Both C/SiC discs and ceramic-imbued pads are more expensive than traditional materials. At one-fourth the cost of a C/C racing brake, the price tag for carbon/ceramic discs is still high, especially to replace a metal disc that costs less and has worked well for years in everyday driving.

The catalysts for growth of C/SiC disc use likely will be a combination of low weight and increased service life. C/SiC brake discs are designed to last the life span of the car, clocking in at an estimated 300,000 km (186,411 miles) vs. 60,000 km (37,282 miles) for conventional metal brake systems, reports Kwangsoo Kim, president of DACC, in a benchmark of brake disc materials. C/SiC discs are highly abrasion-resistant and reportedly offer more than six times the resistance to thermal shock than cast iron discs; twice that of C/C racing brakes — 46,000 Watts per meter (W/m) vs. 6,800 W/m for iron and 16,000 W/m for C/C.

“C/SiC significantly reduces wheel weight,” adds Hemsted. C/SiC discs offer nearly a 65 percent weight reduction over comparable iron discs, which translates into improved handling, acceleration and fuel efficiency.

Also, unlike C/C discs, C/SiC discs have a stable friction coefficient, operating at both low temperatures and temperatures as high as 1000°C (1832°F). Iron discs crack at 700°C (1292°F). Such a wide operational temperature range, combined with the mechanical properties of C/SiC, have opened up possibilities for their use in both aircraft and high-speed train applications.

As with C/C brake disc production, C/SiC producers like Starfire Systems and SGL are working to reduce the price of their friction products through improved production processes. Starfire, which manufactures proprietary polymers and PAN-based carbon weaves, uses the PIP (polymer infiltration and pyrolysis) process to produce its C/SiC products. The process involves soaking a carbon fiber preform with a proprietary ceramic-forming polymer precursor that converts to very hard silicon carbide ceramic during pyrolysis. Starfire sources oxi-PAN fiber from several manufacturers, including Cytec Engineered Materials Inc. (Tempe, Ariz.) and Zoltek Inc. (St. Louis, Mo.).

“PIP is a simpler and less expensive process than melt infiltration,” says Hemsted, adding that the process “also offers greater control over silicon crystal size and provides better overall uniformity,” he adds.

In Starfire’s process, fabric pre-impregnated with the ceramic-forming polymer is cut into plies and stacked to make a preform of the appropriate size and thickness. A 5-mm/0.2-inch thick motorcycle rotor in the company’s trademarked Starblade series, for example, requires 10 plies. The preform then is heated under pressure to produce a near-net shape part. Pyrolysis at 850°C (1562°F) converts the hydrogen-rich polymer to silicon carbide, shrinking the matrix and increasing its density. Then the rotor is re-impregnated with polymer and pyrolized several more times until only 5 percent to 8 percent porosity remains. The PIP process takes about one week to complete a blank, which is then machined to a final disc. The entire process requires two to three weeks to complete.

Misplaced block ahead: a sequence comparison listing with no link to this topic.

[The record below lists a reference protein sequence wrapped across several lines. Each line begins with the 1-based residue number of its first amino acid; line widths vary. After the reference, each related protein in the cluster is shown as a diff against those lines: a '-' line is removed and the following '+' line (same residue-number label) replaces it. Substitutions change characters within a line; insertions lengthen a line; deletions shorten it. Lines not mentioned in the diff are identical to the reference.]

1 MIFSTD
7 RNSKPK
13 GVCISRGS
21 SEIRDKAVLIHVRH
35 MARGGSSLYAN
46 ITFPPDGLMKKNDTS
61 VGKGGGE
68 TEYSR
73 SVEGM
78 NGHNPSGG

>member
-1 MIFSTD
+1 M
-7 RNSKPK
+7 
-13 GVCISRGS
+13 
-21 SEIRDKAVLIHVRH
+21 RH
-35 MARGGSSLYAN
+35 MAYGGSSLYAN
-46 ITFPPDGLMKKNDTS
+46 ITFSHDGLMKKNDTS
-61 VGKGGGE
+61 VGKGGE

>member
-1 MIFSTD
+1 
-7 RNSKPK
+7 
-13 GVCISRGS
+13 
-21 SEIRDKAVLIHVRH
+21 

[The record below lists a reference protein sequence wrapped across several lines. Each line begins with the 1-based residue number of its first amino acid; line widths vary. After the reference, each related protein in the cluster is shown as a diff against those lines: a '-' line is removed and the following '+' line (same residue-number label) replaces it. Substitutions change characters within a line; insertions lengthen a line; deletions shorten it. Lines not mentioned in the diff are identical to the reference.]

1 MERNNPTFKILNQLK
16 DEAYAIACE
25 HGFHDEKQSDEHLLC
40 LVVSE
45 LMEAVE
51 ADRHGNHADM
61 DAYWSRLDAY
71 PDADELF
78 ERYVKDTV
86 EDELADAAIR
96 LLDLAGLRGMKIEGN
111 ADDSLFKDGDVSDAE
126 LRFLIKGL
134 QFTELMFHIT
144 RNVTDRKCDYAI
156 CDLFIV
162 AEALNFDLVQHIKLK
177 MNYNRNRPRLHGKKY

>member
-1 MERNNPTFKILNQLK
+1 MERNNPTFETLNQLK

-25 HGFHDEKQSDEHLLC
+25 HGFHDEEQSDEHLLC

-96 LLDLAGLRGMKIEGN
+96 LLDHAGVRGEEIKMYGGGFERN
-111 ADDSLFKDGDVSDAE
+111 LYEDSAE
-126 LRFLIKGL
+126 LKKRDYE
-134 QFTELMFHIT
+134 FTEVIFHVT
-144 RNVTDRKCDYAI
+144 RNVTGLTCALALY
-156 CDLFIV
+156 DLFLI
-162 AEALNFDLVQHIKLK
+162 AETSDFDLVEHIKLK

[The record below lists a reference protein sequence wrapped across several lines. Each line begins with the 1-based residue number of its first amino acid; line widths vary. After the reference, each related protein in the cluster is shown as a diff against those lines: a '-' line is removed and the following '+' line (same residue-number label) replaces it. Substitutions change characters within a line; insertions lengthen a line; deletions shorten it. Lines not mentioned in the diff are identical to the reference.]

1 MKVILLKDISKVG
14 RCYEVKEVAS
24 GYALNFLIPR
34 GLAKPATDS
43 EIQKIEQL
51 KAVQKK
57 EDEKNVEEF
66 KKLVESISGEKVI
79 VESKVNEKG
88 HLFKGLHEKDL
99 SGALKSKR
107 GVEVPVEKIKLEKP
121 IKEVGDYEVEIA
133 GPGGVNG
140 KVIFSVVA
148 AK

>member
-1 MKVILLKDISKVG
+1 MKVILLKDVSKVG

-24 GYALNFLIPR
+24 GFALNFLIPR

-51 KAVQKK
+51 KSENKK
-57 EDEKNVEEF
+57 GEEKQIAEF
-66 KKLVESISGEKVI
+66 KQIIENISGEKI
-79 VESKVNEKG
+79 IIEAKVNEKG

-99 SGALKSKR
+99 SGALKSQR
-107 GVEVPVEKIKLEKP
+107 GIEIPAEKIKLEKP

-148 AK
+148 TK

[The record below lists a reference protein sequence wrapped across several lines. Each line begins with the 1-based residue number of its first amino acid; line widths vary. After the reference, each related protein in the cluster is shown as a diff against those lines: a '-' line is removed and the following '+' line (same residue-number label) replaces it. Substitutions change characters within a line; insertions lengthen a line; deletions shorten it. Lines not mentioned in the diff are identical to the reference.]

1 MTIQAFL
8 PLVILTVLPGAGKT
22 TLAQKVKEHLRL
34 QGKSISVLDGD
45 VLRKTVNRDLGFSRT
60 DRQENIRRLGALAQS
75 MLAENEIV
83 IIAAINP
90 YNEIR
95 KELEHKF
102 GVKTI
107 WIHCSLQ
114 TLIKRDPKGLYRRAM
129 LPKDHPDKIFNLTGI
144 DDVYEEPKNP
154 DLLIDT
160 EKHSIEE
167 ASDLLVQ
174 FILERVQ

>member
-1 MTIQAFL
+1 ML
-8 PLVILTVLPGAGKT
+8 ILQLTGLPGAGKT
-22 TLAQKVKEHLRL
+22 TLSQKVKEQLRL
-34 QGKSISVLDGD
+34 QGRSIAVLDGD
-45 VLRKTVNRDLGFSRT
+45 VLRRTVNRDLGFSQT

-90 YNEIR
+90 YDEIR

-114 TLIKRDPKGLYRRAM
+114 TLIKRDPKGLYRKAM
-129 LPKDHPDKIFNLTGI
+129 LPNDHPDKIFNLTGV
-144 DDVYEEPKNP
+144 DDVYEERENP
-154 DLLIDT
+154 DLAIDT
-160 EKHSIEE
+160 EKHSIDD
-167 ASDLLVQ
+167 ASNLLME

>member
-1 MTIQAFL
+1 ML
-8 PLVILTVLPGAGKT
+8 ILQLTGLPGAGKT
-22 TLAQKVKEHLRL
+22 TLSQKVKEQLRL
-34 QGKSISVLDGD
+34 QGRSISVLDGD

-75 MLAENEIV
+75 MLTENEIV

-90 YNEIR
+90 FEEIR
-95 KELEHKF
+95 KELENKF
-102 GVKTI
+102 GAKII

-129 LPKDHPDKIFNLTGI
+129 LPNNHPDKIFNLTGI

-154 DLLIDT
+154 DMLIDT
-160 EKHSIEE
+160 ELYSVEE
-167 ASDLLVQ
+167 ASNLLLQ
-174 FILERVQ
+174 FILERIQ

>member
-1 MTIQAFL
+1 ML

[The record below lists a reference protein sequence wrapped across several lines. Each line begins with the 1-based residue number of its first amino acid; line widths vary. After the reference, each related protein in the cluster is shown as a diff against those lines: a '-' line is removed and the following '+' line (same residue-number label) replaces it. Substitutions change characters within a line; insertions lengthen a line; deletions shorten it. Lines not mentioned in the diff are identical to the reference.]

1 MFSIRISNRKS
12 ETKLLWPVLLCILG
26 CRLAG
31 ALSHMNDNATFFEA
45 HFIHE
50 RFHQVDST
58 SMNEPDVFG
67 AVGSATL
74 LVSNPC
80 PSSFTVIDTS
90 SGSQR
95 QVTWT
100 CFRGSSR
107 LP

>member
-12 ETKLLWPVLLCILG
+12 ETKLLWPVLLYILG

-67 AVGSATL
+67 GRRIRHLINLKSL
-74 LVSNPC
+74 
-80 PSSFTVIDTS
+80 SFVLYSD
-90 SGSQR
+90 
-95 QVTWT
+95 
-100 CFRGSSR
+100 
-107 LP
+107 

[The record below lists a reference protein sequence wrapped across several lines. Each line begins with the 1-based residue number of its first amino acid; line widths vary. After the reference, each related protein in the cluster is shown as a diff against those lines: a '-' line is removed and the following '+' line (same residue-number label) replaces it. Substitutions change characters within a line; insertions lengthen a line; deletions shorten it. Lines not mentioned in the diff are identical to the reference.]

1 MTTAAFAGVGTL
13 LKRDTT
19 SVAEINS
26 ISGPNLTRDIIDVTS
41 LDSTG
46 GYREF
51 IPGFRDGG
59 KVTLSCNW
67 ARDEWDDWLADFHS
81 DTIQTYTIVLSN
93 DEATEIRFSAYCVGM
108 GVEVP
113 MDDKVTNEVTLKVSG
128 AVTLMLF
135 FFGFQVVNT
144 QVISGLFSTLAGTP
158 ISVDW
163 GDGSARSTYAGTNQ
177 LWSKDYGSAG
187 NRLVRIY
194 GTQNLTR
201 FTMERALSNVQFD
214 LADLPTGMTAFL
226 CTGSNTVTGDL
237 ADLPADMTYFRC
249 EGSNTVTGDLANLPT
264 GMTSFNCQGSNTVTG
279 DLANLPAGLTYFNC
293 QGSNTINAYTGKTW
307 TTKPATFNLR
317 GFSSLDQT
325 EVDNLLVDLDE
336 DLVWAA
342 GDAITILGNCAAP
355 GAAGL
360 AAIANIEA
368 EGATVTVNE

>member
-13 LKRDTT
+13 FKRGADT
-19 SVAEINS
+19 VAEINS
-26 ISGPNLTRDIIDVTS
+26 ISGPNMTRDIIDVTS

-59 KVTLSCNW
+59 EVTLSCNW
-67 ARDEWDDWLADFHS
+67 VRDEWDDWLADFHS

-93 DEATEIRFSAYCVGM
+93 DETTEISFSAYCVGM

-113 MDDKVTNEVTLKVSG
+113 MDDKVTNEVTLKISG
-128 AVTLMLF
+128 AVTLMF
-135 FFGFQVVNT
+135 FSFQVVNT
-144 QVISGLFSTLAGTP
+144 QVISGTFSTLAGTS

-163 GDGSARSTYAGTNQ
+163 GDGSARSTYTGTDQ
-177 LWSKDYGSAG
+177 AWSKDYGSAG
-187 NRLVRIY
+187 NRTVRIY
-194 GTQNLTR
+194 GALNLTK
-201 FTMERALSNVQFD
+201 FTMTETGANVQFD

SGL, which uses a liquid silicon melt infiltration process, has reduced manufacturing costs by moving from batch production to a continuous process. During SGL’s process, near-net shape C/C preforms are heated in carbonization furnaces to temperatures reaching 900°C (1652°F), after which they require siliconization in a high-vacuum furnace. During this stage, the discs are subjected to even higher temperatures and infiltrated with molten silicon. At about 1700°C (3092°F) the silicon reacts with the carbon matrix, generating C/SiC. Reinforcing carbon (short and long fibers, woven fabrics or felts, manufactured by SGL) are treated to protect them against the reaction while firmly linking them to the resulting silicon carbide matrix. The company produces 30,000 carbon/ceramic brake discs per year at its plant in Meitingen, Germany, but reportedly has the potential to expand annual production to 250,000 discs.

Stopping power that won’t stop

Today, carbon fiber-reinforced brake components are commonplace in commercial aircraft, where C/C use is easily justified because its demonstrated superior performance outweighs the high cost of both materials and lengthy production processes. But brake manufacturers now have the potential to market similar products into the automotive market, an arena in which their use is clearly optional. Material and process innovations are moderating cost and enabling composite brake performance in a broad range of driv-ing conditions. As pressure grows to conserve oil and improve fuel economy, automakers keen to lightweight vehicles should find these carbon composites an increasingly acceptable choice.